Egypt Picture - Gebel El Mawta

Gebel El Mawta

Gebel El Mawta


John Hawes


Gebel El Mawta


Gebel (Jebel) al-Mawta in the Siwa Oasis of Egypt is known, for fairly obvious reasons, as the Mountain of the Dead, because it is here in this conical mountain a little over a kilometer to the north of Shali along the main road from the escarpment that a number of tombs are situated. Local residents also call it Gebel (Qaret) al-Musabbarin (Missabbarin), meaning Mountain of the Embalmed. The tombs, which cover every inch of its base and are situated on its terraces and on all sides of the conical part, date from the 26th Dynasty, the Greek (Ptolemaic) and the Roman periods, though there appear to be no Christian burials.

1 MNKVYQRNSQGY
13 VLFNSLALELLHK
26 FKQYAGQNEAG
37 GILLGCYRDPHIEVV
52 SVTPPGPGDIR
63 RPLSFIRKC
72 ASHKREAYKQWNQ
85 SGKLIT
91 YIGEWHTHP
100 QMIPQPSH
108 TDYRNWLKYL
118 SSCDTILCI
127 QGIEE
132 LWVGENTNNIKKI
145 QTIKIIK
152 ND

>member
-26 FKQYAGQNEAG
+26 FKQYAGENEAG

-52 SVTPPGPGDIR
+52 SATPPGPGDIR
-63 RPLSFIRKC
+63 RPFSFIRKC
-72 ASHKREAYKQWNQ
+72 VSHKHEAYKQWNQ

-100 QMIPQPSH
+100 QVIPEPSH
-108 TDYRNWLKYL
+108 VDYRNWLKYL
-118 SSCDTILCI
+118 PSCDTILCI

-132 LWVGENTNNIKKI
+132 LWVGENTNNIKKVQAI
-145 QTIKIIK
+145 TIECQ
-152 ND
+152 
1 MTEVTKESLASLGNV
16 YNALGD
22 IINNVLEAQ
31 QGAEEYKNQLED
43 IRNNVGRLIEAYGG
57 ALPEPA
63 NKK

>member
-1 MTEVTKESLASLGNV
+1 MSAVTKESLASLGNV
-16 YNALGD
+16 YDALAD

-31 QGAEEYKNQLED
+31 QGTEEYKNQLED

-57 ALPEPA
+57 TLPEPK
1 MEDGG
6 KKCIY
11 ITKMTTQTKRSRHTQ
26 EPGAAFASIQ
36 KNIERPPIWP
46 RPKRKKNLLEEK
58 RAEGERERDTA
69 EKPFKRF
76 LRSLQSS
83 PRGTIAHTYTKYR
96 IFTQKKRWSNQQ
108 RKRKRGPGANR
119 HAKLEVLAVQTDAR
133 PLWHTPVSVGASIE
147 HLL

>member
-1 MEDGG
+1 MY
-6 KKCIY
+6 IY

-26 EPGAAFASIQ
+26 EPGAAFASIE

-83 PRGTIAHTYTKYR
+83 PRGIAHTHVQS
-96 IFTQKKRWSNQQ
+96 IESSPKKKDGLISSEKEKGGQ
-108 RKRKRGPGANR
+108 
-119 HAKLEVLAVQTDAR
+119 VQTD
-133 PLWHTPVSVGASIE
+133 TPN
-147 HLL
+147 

Though there are some notable ones, most of the tombs on Gebel al-Mawta are barren, and bones once littered the mountain. Tradition maintains that Radwan, the king of Siwa at the time of the Arab invasion of Egypt, took the bodies from Gebel al-Mawta and threw them into many of the springs in an attempt to poison the enemy. Also, despite the fact that the people of the Siwa believe the mountain to be haunted and will not venture there at night, it is here, in times of great rains and invasions by modern armies, that the inhabitants go for protection, living in the caves with the dead. Unfortunately, they also destroyed many of the caves, chipping away the inscriptions and even violating the mummies in search of amulets.

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